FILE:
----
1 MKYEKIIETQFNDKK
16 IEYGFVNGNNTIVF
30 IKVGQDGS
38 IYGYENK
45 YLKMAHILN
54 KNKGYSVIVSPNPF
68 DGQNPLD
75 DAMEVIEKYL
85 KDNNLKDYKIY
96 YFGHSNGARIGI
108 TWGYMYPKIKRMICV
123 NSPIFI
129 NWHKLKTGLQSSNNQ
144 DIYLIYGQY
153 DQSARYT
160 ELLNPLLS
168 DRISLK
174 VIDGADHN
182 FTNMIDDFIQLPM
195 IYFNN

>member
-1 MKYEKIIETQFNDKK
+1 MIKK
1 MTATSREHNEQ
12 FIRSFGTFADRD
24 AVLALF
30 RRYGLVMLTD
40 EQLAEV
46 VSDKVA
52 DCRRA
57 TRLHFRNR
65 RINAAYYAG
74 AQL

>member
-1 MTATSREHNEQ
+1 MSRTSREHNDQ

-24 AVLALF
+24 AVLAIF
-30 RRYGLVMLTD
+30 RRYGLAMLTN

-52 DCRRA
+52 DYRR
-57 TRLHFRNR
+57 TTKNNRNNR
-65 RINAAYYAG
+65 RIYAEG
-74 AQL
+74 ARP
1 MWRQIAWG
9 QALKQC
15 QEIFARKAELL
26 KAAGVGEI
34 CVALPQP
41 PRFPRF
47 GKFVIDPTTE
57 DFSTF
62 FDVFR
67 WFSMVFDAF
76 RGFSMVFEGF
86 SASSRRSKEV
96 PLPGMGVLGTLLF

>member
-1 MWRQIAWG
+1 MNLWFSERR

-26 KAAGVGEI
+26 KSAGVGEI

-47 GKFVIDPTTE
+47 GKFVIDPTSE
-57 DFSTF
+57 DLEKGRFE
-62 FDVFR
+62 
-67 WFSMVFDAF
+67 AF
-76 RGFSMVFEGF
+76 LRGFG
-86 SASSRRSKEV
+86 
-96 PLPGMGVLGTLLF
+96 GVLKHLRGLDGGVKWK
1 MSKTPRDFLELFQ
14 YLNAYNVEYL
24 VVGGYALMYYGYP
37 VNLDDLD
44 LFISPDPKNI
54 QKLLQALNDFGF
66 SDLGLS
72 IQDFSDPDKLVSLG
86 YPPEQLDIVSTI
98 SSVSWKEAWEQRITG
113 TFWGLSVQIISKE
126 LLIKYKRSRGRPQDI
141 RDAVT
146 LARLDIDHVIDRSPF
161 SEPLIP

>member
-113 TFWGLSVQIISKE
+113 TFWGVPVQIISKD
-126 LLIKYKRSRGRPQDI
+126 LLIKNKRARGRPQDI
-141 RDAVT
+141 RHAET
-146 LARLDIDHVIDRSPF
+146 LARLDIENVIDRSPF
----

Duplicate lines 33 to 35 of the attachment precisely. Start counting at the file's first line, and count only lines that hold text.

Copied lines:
74 AQL

>member
-1 MTATSREHNEQ